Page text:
The third model was to require the experience first then allow the   true. Yet, on that basis, all licensed surveyors should be periodically
        applicant for licensing to take all the exams within a short window   tested from time to time to insure knowledge retention after the
        of time. When I was first licensed almost fifty years ago, I took the   passage of time. I suspect there are very few licensed surveyors that
        first exam one day and the second exam the very next day.  would advocate that they be subject to periodic retesting to ensure
                                                               knowledge retention.
          In this article, I would like to advocate that states allow an appli-
        cant to take the exams on sequential days at or near graduation. I   Having given my opinion, I now offer advice by suggesting pro-
        offer two reasons for my position.                     fessional societies encourage statute or rule changes allowing all
                                                               exams be taken near or at graduation. Of course, the soon-to-be
          For my first reason, I would suggest that taking the professional   graduate has another option. The student can apply to test in a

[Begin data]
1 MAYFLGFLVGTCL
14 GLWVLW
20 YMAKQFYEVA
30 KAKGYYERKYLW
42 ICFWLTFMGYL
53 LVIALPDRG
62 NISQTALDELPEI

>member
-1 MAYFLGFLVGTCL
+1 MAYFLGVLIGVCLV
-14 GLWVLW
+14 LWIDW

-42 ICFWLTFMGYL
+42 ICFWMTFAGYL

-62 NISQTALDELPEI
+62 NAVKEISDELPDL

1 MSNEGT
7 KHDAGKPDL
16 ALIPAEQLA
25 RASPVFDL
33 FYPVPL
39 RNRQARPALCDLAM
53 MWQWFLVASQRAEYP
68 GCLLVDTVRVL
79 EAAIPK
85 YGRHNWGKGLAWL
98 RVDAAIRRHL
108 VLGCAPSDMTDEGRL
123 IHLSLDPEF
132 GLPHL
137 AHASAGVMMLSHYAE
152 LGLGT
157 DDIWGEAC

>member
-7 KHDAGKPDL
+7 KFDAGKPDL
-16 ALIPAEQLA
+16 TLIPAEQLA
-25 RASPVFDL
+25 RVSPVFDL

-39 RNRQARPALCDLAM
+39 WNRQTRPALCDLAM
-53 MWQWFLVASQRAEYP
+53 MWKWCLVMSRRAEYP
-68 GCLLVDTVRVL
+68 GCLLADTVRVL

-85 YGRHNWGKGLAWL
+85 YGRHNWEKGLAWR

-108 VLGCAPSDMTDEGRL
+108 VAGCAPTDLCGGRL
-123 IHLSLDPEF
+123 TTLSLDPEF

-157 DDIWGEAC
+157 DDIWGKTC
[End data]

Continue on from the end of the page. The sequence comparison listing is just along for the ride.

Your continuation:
exams near graduation is the best time in life’s journey to schedule   state that does allow all testing at or near graduation. The applicant
        and have time to take the exams. By the time the graduate achieves   does not need to journey to a particular state since NCEES offers
        the pre-requisite experience for licensure, they are often married –   the same exams at testing centers throughout the United States.
        perhaps with young children, involved in community activities, and   Perhaps the applicant would have to delay taking the state specific
        have a full employment commitment. It is difficult to find time to   exam until they are eligible for licensing within that state. Of course,
        study or even take time off from work for testing. College breaks   the one hurdle that may arise from this recommendation is a state
        are usually far less stressful and a less busy time than the hectic and   that will not accept the NCEES test score for an exam taken before
        stressful work schedule a graduate will encounter after graduation.   experience was achieved. I know of at least one state that will not
        To emphasize this, let me remind surveyors that as a full-time stu-  accept the PE exam score if the PE exam was taken before experi-
        dent in college, the student could count on two to three weeks off   ence was met. I know this does not make much sense but bureau-
        at Christmas, one week off during Thanksgiving, and a one or two-  cracies and their rules often do not make sense.n
        week spring break. College breaks were known well in advance, al-
        lowing for professional test scheduling.               † Other books and articles by Knud can be found at https://umaine.edu/
                                                               svt/faculty/hermansen-articles/